I’m in Beijing this week showing my parents around the sites – which is amazing – but while my time is limited to flog on blog about it I thought I’d share a totally un-photoshopped photo of the blue skies. It does happen – sometimes.
While doing some research for a new website I came across this video of ice biking in Beijing. The video – done by some snowboarders from Australia – is a bit Jackass in nature but makes ice biking look like a whole lotta fun.
I’ve recently been tuning into local Chinese sites like NeoCha to listen to bands from Shanghai and China and found some really cool gems. I’ll share some of these later – when 9-5 work isn’t so pressing. But for now, sit back, relax, and watch this video on China’s underground rock scene by CNN. It’s a good primer of what to expect.
Meet Yao Yi, a 30-something year old from Guangdong, and Yu Ying, a media professional and documentary maker from Beijing. They’re the lucky Chinese candidates shortlisted from over 34,000 YouTube video entries submitted from all over the globe for the ‘best job in the world’ – Caretaker of the Islands of the Great Barrier Reef.
And now its in the hands of the world’s biggest Web population to vote one of them to join the Wonka tour interview in person for the job on Australia’s Hamilton Island.
The worldwide marketing campaign set up by Queensland Tourism, a group set up to promote tourism in Australia’s north-east state, was initiated to find a suitable caretaker and spokesperson for the world heritage marine park. Responsibilities will include; Exploring the islands of the Great Barrier Reef to discover what the area has to offer; report back via weekly blogs, photo diary, and video updates; Feed the fish; Clean the pool; Collect the mail via the aerial postal service. Sounds tough, right?
To be in the running job applicants had to create a YouTube video on why they should have ‘The Best Job in the World’. The carrot set the Internet abuzz via various online social networks and even coverage on TV, radio, and print around the world.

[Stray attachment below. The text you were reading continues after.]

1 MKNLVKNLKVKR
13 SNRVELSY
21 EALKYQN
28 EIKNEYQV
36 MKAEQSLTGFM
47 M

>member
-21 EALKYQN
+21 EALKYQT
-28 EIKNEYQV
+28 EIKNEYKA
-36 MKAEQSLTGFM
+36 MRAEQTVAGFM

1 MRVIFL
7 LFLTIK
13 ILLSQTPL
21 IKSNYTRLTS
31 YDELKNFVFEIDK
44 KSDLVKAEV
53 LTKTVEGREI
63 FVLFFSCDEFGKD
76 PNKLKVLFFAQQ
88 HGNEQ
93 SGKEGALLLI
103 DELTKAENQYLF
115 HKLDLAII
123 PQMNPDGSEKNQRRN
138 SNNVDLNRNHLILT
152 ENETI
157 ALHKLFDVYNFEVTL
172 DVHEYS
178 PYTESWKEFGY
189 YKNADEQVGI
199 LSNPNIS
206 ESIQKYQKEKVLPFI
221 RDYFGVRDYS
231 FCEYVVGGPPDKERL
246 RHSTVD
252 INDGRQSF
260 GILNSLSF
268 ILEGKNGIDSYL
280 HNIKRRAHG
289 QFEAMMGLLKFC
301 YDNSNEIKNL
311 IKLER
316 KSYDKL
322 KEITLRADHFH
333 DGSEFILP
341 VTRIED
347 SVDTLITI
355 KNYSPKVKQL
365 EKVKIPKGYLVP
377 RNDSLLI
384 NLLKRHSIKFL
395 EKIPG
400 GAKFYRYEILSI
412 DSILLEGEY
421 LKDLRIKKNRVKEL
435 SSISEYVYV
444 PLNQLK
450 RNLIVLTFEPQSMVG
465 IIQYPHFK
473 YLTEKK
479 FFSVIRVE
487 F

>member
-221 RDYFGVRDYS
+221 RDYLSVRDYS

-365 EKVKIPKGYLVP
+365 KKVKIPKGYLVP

Within the last week the top 50 shortlisted applicants representing over 22 countries, including Ying and Yi from China, have been announced. Queensland Tourism will choose the top 10 applicants based on their own judgement but the final wildcard position will be decided by Internet voters around the world. The successful top 11 will be flown to the Great Barrier Reef for the last round of face-to-face interviews to determine who gets the final job. Oh, and for their trouble, the winner will get a salary of $150,000 Australian dollars – a lot of $USD money until a few months ago.
At the time of writing, Yi and Ying were a long way from the lead and sitting in 13th and 14 respectively. Clare from Taiwan is out in front with a country mile lead of votes. The question is, can China’s netizens – the biggest Web population in the world – rally behind Yi and Ying and get one of them to the top?
To vote visit the Web site http://www.islandreefjob.com. Voting closes March 24. The site is in a variety of languages, including simplified Chinese. Two thumbs up to Tourism Queensland for an interesting – and so far successful – online campaign to promote Australian tourism.
As penned in a previous post I was walking the back streets of the Beijing a while back and ran into the gentleman in this video who showed me how he plays a few traditional instruments. Without further ado, here’s…that guy!
During my last trip to Beijing I was walking the back streets of the city in search of something more authentic than Chinese students wanting me to buy their artwork. Walking the twisted lane ways I ran into a gentleman playing this plucking instrument which looked like an oversize bass but sounded a little like a Banjo. With my wee bit of Chinese I conversed with him a little and he showed me inside his house and was keen to show off the instruments he could play. From what I could understand from the conversation his Baba (father) was a performer and he learnt the ways of the musical force from an early age.
After the trip I did a bit of Googling and found out the instrument is called a Sanxian(三弦). I won’t bore you with the details on this blog because that’s what Wikipedia is for.
So, without further ado, here is the first of 3 videos I took with my point and shoot camera. It’s not the best quality but worth sharing: